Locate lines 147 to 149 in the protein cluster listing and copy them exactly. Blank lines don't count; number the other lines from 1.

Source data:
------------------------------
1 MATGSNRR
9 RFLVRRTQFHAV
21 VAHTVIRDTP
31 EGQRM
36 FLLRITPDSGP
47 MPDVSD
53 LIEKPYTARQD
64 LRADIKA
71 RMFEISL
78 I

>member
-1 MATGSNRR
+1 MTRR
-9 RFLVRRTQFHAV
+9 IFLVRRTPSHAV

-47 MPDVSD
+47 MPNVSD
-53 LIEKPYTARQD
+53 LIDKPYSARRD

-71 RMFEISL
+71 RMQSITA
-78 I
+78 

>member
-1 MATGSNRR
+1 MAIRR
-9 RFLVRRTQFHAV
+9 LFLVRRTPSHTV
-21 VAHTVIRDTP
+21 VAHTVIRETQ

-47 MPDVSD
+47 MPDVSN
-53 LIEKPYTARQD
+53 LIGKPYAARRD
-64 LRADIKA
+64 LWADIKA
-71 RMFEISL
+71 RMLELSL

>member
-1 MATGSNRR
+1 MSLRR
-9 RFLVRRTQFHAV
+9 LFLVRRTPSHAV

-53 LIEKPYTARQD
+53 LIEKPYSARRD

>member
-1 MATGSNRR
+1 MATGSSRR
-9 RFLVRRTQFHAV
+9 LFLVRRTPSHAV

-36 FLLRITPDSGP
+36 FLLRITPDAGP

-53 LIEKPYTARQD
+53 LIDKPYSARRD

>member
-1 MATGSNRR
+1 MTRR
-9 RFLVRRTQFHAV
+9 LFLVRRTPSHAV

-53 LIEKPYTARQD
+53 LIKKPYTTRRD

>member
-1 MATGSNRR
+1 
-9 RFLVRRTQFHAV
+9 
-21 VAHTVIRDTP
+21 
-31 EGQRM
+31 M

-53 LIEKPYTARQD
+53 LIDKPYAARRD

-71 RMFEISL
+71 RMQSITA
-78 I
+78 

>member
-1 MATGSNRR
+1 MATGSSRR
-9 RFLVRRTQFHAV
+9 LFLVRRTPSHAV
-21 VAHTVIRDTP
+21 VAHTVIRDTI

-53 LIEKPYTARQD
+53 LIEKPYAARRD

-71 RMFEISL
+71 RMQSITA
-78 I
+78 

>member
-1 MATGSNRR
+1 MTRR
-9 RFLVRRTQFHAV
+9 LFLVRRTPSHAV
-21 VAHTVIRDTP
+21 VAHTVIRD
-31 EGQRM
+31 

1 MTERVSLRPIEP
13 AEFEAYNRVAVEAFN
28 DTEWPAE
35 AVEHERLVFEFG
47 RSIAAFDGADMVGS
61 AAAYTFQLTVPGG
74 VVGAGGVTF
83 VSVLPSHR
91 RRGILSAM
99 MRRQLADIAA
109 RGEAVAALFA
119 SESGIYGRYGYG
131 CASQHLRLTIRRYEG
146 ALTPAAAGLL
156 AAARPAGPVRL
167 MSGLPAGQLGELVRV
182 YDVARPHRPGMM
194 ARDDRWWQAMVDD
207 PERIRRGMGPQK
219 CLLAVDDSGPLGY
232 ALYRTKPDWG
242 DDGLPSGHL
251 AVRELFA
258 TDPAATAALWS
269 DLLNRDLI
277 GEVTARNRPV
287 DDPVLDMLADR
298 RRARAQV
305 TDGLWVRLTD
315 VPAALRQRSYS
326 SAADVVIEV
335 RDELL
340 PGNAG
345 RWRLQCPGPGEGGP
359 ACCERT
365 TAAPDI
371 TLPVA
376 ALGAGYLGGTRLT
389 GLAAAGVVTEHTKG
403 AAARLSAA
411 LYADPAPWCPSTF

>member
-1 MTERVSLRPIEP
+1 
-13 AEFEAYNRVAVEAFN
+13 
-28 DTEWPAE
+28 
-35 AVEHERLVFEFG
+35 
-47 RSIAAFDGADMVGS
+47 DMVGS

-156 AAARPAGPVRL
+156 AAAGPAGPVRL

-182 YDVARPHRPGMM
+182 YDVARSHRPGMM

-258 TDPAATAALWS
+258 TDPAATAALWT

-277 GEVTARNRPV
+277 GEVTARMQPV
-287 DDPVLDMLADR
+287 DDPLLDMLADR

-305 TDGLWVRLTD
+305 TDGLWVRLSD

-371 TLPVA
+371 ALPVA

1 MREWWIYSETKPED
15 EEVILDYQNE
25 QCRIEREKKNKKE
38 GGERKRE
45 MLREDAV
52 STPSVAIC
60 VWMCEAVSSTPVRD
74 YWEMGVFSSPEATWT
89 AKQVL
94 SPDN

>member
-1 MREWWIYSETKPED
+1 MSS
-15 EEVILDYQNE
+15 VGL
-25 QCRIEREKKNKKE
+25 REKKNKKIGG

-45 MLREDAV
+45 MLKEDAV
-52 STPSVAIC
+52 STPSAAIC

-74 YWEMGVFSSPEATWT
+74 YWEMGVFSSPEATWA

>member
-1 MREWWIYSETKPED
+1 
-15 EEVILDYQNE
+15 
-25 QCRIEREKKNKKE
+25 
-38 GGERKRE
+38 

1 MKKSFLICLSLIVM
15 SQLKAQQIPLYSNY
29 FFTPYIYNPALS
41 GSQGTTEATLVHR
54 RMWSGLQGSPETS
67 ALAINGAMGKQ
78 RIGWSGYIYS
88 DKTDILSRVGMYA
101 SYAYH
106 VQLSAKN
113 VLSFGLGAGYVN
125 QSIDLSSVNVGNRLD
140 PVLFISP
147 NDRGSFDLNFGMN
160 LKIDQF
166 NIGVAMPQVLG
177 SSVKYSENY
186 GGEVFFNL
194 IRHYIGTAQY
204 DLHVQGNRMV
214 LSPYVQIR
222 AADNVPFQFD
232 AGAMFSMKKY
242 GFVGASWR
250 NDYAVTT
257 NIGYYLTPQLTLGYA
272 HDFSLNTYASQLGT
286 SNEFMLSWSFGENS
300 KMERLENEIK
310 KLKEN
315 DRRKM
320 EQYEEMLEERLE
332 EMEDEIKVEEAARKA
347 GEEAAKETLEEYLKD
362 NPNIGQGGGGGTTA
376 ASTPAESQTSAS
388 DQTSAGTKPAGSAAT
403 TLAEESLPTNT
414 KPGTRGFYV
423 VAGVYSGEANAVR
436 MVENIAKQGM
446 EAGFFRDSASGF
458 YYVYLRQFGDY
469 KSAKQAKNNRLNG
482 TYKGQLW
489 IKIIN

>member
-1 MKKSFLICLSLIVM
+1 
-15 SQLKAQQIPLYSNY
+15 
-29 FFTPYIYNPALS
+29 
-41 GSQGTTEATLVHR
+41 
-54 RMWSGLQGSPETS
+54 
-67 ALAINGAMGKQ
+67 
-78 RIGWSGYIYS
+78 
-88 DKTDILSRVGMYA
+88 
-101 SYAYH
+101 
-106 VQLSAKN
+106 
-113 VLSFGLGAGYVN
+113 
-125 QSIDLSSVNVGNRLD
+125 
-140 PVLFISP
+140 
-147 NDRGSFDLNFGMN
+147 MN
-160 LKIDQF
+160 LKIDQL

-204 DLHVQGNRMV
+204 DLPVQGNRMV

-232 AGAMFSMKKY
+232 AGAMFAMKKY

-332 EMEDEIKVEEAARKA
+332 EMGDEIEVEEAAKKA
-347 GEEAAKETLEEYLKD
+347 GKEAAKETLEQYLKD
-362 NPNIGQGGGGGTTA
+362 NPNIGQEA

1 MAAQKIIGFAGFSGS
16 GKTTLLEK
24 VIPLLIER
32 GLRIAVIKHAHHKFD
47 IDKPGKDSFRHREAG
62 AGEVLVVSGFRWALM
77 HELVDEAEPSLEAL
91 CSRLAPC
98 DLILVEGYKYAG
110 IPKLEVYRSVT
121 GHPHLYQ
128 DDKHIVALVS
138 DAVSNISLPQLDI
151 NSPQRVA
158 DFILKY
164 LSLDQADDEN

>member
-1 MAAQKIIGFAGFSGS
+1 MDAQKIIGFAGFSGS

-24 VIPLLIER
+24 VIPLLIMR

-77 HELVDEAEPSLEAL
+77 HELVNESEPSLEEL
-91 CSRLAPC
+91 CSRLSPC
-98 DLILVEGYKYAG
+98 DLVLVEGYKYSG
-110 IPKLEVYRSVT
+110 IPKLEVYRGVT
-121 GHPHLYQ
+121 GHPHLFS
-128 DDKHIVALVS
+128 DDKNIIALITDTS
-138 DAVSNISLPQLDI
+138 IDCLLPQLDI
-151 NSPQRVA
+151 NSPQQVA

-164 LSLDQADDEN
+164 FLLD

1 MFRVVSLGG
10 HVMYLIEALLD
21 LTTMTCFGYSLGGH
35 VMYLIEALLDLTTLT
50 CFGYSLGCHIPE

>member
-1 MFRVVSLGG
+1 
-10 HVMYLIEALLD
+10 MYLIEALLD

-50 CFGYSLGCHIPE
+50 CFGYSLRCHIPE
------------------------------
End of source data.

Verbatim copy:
-35 AVEHERLVFEFG
+35 
-47 RSIAAFDGADMVGS